Resumes need action language. This is how to get it.

By Scot Herrick | Job Search

Jan 24

Writing resumes can be tough. There are so many rules. Most of the rules don’t mean much. But this one does: Use action verbs to describe your work.

Most of the time, people put their job responsibilities on their resume. Maybe a line or two of that is okay, but most of the resume should be about the results your work have provided your department or business.

And the best way to describe your work is through action verbs. Or, a little more generically, your resume needs your active voice, not your passive voice.

I have trouble with that because no matter how hard I try, I am a passive voice kind of guy. Like that last sentence up there. I typed, “…your resume should be…” and that’s where I caught myself with that passive voice. I changed it to, “…your resume needs your active voice…”.

So how do you get your resume filled with more action and less passive words?

Start sentences with action verbs

It’s a good bet that if you start a sentence with an action verb, it will naturally continue on for the rest of the sentence. Starting a sentence with an action verb usually forces fewer words in the sentence as well since a more passive voice — at least in my case — means more words are used to get the same idea across.

Action verbs. Gotta love ’em.

Measurable results are actions

This may sound weird, but when you build your accomplishment through measured results, you have (first pass: tend to have) actions naturally defined.

It’s hard to say that you “decreased your departments cost by 3%” and have that sound passive. When you say you’ve “processed 1,200 requests, up 15% over last year,” it’s tough to sound passive. That’s because when you put down some number, you naturally have describe what happened with that number. What happened was an action verb – decreased, processed.

So make sure you get your business results for the stuff you work on. Having the actual, measurable results will up your action orientation.

Use bullet points for your results

Yeah, yeah, I know. Bullet points suck. You don’t use them.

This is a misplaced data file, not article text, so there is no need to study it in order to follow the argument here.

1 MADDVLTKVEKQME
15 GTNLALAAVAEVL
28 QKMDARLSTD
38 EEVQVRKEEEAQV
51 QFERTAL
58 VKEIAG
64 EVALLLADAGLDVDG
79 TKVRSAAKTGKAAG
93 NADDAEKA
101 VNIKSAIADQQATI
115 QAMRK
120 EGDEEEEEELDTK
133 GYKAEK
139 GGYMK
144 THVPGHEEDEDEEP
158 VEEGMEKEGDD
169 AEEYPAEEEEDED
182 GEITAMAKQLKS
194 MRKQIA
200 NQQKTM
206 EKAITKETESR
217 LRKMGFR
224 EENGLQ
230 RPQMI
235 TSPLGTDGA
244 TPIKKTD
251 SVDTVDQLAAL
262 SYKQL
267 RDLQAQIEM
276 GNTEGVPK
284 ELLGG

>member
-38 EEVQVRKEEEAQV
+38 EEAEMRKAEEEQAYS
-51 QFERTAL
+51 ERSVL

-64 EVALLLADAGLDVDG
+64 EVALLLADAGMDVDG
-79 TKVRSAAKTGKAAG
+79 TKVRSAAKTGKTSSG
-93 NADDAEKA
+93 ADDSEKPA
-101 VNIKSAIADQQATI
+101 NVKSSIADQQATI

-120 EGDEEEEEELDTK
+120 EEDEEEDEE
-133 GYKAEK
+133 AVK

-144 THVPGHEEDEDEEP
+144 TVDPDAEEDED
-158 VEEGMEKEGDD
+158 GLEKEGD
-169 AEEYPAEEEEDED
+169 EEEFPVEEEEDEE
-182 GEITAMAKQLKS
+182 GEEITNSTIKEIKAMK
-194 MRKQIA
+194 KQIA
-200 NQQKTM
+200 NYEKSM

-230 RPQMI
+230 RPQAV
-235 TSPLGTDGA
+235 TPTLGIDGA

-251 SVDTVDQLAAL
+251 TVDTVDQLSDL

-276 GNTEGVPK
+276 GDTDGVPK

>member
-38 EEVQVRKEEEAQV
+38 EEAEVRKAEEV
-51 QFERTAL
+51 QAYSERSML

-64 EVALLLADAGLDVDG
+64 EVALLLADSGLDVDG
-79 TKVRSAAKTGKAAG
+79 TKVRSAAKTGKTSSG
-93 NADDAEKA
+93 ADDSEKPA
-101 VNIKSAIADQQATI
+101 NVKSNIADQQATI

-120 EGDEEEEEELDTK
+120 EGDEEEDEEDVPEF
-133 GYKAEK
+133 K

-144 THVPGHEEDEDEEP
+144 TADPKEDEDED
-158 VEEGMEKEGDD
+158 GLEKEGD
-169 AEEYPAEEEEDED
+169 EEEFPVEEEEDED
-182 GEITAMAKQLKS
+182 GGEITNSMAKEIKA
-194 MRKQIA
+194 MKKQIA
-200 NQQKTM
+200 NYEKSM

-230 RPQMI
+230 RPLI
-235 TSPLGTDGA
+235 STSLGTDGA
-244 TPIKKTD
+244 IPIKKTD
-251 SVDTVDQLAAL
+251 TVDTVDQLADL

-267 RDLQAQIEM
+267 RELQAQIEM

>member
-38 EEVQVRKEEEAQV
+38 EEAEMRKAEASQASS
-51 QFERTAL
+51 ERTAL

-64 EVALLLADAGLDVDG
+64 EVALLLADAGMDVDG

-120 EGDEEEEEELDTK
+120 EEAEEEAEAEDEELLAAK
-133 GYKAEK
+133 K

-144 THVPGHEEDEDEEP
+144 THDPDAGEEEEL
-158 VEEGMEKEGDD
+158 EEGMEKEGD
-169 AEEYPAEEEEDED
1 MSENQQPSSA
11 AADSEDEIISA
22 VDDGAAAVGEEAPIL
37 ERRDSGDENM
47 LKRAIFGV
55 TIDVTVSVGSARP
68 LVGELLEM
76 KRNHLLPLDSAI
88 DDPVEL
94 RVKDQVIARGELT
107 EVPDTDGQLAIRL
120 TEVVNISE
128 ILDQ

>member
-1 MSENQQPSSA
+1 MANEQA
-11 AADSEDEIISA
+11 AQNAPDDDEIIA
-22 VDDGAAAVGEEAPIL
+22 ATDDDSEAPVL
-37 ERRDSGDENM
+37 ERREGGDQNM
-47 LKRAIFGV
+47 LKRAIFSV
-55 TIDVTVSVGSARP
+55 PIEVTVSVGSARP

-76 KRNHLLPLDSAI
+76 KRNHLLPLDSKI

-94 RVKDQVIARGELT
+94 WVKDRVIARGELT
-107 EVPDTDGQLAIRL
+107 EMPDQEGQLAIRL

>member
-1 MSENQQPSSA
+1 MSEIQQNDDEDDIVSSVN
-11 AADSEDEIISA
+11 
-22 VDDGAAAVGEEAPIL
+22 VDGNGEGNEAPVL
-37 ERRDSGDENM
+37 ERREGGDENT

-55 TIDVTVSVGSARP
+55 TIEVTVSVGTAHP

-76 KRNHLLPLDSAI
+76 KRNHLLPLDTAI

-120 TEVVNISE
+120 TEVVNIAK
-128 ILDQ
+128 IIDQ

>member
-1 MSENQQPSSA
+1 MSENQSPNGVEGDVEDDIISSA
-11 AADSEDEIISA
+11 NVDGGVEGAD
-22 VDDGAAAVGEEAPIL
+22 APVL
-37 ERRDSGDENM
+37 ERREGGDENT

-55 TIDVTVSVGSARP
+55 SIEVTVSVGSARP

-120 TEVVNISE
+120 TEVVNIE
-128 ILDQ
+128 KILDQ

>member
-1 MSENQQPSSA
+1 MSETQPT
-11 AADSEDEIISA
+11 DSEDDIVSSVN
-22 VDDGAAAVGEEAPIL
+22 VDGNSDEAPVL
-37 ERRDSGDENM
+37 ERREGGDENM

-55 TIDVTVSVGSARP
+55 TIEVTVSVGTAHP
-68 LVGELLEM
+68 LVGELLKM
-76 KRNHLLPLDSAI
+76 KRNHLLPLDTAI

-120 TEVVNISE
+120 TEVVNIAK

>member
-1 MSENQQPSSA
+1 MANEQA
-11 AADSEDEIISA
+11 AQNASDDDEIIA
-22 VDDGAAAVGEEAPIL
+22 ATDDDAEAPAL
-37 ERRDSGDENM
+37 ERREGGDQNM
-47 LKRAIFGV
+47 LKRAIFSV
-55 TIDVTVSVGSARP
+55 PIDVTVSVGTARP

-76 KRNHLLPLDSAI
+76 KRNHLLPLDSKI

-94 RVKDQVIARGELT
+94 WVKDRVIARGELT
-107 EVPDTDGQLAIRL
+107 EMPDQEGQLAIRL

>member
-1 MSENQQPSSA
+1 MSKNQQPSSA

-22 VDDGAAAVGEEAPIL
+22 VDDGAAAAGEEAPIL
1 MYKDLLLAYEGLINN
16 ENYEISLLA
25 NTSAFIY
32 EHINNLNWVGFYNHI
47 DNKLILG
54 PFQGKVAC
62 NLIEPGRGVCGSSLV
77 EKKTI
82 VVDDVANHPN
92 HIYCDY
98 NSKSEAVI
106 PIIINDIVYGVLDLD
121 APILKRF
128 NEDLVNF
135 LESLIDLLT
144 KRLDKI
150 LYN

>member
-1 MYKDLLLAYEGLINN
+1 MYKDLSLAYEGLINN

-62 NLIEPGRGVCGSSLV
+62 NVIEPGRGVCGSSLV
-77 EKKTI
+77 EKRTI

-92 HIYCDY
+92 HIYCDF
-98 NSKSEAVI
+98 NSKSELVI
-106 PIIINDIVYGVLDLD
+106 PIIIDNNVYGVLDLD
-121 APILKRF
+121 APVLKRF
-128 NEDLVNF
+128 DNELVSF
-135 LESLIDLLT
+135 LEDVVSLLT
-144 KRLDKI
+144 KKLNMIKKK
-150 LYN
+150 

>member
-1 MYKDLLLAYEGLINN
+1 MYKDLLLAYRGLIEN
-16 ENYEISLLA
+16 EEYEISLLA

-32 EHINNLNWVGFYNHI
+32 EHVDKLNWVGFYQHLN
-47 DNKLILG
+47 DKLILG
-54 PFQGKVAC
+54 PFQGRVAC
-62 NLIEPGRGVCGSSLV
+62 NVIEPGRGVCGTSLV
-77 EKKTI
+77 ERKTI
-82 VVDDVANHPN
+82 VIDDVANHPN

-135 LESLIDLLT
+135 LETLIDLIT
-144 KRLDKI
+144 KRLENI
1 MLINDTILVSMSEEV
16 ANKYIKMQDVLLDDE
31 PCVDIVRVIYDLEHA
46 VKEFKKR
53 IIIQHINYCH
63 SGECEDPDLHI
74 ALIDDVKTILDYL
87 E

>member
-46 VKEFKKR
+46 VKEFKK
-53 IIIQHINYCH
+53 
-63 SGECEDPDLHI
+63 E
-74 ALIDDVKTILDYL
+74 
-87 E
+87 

But that’s for presentations. Not resumes.

Resumes have a very finite amount of space — it is not like you are going to write a paper on your accomplishments. So bullet points, on resumes, rule.

The thing about bullet points is that it forces you to shorten what you say. Fewer words each have more significance in a shorter sentence. Fewer words in a sentence means (first pass: usually means) you are less likely to bulk up the language.

Bonus: most recruiters are brutal about how long they look at a resume. Scan is the name of the game (which is also true of blog posts like this one). Bullet points allow the recruiter to scan your resume, grabbing the bullet points of importance because they are easily found compared to a written paragraph.

Examples of action verbs to start your results bullet points on your resume

Here’s a few to start each of your results lines on your resume – copy and paste them into a text file and reference them next time you update your resume:

Delivered, processed, analyzed, completed, exceeded, established, designed, progress, introduced, deployed, implemented, increased, decreased, reduced, continued, removed, retired, launched, achieved, created, modernized, managed, concluded, adopted, added, partnered, improved, integrated, successfully, enhanced, expanded, solved, and saved.

What other action verbs have you used in your resume?

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About the Author

Scot Herrick is the author of “I’ve Landed My Dream Job–Now What???” and owner of Cube Rules, LLC. Scot has a long history of management and individual contribution in multiple Fortune 100 corporations.